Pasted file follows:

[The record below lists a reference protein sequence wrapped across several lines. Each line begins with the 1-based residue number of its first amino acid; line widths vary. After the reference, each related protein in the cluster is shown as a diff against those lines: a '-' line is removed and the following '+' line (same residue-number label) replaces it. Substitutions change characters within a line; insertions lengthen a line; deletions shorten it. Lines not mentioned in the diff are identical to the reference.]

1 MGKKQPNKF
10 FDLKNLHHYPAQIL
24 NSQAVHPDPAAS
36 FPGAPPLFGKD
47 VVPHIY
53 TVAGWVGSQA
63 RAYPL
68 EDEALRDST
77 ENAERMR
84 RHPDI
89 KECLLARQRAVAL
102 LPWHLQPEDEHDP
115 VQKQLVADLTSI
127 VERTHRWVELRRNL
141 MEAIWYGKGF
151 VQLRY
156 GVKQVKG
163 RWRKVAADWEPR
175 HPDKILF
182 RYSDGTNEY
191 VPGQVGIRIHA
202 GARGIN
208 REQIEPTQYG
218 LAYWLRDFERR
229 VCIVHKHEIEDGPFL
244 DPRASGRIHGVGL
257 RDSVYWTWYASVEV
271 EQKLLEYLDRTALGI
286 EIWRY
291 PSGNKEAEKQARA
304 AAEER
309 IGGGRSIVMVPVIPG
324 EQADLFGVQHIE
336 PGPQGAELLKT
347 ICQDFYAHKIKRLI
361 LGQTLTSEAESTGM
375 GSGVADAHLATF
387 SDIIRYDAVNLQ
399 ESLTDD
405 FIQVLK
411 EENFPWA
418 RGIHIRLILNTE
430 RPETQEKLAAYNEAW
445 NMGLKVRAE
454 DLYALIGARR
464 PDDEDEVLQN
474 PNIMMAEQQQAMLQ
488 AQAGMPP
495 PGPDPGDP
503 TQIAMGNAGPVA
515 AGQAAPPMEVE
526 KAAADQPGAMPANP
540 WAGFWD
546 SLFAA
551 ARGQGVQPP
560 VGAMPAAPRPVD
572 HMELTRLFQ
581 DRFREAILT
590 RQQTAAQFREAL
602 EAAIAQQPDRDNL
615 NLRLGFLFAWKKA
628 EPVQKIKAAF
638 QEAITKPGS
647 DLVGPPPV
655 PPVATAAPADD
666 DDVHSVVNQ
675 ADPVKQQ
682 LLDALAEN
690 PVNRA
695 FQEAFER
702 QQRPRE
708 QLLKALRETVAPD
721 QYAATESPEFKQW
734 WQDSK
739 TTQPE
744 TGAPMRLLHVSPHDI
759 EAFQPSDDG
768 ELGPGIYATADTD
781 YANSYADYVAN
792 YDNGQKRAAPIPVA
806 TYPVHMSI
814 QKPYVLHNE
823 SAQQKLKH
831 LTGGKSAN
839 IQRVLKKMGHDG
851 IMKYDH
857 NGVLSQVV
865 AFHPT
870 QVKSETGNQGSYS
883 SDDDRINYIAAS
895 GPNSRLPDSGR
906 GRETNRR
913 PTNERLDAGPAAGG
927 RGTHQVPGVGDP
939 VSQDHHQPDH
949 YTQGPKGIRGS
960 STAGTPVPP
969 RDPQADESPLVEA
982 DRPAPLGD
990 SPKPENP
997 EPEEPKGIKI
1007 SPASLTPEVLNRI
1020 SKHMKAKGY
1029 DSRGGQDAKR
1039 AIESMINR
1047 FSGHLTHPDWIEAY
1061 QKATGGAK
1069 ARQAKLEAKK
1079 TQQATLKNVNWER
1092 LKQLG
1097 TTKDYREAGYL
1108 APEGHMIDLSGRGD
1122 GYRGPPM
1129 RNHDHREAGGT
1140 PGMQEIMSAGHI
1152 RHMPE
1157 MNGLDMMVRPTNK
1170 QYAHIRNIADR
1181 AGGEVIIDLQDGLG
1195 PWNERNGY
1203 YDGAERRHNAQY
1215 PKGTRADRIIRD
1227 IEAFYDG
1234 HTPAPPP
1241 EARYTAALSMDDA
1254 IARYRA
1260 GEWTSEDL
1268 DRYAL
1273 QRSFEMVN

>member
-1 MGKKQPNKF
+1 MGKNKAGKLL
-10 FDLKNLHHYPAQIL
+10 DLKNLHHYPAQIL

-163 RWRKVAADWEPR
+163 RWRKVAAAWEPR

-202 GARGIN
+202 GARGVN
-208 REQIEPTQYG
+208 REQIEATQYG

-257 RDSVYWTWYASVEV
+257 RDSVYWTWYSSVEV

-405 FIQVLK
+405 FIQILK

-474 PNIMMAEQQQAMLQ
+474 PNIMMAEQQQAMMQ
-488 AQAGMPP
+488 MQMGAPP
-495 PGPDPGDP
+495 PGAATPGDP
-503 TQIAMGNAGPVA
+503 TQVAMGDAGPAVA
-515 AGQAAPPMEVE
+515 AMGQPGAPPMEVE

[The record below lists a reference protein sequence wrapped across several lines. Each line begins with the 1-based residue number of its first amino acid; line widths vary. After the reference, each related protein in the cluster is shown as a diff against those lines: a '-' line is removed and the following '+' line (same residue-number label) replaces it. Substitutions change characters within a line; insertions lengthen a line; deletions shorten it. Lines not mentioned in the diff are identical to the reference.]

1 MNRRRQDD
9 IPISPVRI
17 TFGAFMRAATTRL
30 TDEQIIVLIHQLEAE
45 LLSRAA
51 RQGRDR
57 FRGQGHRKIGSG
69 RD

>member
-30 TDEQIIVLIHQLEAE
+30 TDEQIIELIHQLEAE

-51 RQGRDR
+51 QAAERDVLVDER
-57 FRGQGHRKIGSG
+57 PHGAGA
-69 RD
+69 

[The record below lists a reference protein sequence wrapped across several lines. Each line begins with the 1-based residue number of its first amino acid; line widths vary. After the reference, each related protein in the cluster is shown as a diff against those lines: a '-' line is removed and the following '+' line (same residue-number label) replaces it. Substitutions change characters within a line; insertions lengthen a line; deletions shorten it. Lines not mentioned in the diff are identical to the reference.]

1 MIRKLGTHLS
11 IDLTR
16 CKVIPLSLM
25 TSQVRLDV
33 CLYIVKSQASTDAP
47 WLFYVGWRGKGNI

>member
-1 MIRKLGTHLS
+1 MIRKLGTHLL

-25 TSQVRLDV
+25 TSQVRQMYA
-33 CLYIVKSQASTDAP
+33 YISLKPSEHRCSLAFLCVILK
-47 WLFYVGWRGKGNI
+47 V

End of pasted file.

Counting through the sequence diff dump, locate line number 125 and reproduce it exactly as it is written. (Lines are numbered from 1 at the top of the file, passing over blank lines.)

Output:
1234 HTPAPPP